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Defending life
from conception to natural death


News, 7 March 2003

7 March 2003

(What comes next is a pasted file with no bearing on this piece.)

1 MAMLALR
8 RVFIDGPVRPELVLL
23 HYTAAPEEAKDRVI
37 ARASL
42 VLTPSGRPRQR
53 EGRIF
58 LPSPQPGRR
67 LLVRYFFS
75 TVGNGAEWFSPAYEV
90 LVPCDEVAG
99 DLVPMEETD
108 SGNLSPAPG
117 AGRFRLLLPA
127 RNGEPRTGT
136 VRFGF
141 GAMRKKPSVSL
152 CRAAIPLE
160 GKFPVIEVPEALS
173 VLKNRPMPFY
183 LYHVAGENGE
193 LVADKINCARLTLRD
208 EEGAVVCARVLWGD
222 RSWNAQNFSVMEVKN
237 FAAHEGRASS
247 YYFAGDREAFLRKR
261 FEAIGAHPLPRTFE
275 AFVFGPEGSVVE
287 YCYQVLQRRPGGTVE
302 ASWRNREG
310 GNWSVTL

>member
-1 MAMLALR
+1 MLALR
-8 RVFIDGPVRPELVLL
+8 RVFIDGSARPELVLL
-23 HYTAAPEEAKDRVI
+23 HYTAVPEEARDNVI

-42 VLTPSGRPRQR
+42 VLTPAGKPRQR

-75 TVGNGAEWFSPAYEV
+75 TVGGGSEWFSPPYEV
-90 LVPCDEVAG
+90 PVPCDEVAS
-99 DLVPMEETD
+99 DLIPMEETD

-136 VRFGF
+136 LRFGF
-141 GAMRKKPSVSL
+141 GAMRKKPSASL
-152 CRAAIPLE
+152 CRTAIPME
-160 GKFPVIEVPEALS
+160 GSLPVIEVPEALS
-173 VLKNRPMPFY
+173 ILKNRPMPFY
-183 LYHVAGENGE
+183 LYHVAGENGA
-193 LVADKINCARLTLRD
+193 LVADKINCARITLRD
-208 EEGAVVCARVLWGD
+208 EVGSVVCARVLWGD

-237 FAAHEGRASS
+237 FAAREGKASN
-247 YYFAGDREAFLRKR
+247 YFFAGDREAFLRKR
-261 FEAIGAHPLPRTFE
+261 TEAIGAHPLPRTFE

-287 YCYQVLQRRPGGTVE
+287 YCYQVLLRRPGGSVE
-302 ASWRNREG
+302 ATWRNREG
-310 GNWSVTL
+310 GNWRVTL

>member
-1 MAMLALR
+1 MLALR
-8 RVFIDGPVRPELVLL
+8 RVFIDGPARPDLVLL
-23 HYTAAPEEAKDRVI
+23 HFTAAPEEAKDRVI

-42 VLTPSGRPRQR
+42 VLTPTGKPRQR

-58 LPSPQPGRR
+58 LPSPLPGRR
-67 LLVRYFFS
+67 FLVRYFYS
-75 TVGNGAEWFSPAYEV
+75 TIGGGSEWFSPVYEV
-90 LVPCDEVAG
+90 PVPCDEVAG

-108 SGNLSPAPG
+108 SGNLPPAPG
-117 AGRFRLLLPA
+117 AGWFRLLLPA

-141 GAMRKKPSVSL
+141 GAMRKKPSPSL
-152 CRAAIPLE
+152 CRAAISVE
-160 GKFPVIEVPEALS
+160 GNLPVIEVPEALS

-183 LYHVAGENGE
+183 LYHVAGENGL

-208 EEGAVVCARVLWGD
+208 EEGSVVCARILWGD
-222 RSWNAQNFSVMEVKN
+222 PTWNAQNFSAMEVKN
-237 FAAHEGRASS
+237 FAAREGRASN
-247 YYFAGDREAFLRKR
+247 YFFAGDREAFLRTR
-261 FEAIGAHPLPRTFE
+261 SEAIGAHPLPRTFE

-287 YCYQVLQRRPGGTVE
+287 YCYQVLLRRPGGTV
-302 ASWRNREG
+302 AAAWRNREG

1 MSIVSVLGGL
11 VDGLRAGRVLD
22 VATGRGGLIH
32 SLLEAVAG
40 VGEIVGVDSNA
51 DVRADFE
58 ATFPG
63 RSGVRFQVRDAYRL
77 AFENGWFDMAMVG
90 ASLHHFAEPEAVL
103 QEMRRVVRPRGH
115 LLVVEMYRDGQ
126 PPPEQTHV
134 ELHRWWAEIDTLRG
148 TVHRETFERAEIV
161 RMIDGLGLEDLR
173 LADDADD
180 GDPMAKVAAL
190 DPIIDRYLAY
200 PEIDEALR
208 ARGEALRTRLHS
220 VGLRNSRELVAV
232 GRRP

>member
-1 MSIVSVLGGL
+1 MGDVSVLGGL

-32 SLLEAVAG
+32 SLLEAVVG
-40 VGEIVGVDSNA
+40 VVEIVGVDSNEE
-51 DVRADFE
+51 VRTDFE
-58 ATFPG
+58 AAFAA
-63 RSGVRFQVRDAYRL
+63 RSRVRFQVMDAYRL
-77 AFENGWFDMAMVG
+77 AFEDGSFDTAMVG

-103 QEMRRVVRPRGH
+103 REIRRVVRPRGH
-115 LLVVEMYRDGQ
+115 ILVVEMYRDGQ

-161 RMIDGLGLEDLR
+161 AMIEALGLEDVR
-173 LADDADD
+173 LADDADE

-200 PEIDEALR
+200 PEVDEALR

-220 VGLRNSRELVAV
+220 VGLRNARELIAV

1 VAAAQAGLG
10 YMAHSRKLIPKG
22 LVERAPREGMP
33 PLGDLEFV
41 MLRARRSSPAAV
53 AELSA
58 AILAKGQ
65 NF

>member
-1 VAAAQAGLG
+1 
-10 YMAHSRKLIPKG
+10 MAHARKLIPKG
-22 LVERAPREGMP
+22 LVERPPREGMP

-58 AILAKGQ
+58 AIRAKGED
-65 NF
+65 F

7 March 2003 Some of the most prominent pro-abortionists in the UK have been appointed to the British government's Independent Advisory Group on Sexual Health and HIV. Hazel Blears, the public health minister, announced yesterday that the chairman of the new body will be Baroness Joyce Gould, who is also president of the pro-abortion Family Planning Association (FPA) and chairman of the All Party Pro Choice Group in parliament. One of the two vice chairmen of the group will be Anne Weyman, currently chief executive of the FPA. Other appointments include Ian Jones, chief executive of the British Pregnancy Advisory Service (Britain's largest private abortion provider), Helen Axby, deputy chief executive of Marie Stopes International (a major promoter and provider of abortion around the world) and Jan Barlow, chief executive of the pro-abortion Brook Advisory Services. [Department of Health, 6 March ] It has emerged that one of the most senior cardinals in the Catholic Church personally intervened in an effort to protect a nine-year-old rape victim and her unborn child from abortion in Nicaragua. Cardinal Alfonso López Trujillo, president of the Pontifical Council for the Family, wrote to Cardinal Miguel Obando y Bravo, archbishop of Managua, to request that every effort be made to comfort "the innocent victims of such an execrable event". Cardinal López Trujillo went on to stress that "every innocent human being is absolutely equal to all others in the right to life" and that "the painful circumstances of this pregnancy, even though serious and dramatic ... can never justify the deliberate elimination of an innocent human being". [Zenit, 6 March ] The health ministers of Ghana, Mozambique and Namibia were among the participants at a conference on unsafe abortion hosted by the International Planned Parenthood Federation (IPPF) in Kenya this week. Prominent pro-abortionist Dr Eunice Brookman-Amissah, head of the African Alliance for Women's Reproductive Health and Rights, told the conference that between four and five million African women had unsafe abortions every year, resulting in as many as 30,000 maternal deaths. Her suggested solution was to abolish restrictive abortion laws inherited from former colonial powers. [Health24, 7 March ] There is no firm data to support these figures. It is the usual practice of pro-abortion advocates to present spurious claims about un-safe / illegal abortion in support of demands for abortion to be promoted. Today marks the first anniversary of the announcement that the people of Ireland had voted in a referendum to reject the government's proposal to weaken the constitutional protection of unborn life. In the final analysis, the proposal was defeated by 50.42% to 49.58%, a margin of only 10,556 votes. The result was welcomed by SPUC and other pro-life groups in Ireland and around the world because the proposals would have weakened protection for all unborn children, especially pre-implantation embryos. [See digest for 7 March 2002 ; final results from ] It is reported that trials on a medical abortion pill [presumably RU-486] are underway at the All-India Institute of Medical Sciences with a view to making the drug available in the family welfare system. Sushma Swaraj, minister of health and family welfare, has inaugurated a national consortium to seek a national consensus on how to introduce the drug on prescription for abortions up to the 20th week of pregnancy. [The Hindu, 6 March] RU-486 is already available in India and is strongly supported by the government [see digest for 22 October 2002 ]. Dr Philip Nitschke, the prominent Australian campaigner for euthanasia, is taking time out from a speaking tour around New Zealand to support a woman charged with the attempted murder of her sick mother in 1999. Meanwhile, members of New Zealand's parliament are to debate euthanasia over the next month after a private member's bill on the issue was drawn from a ballot. [xtramsn news, 7 March ]

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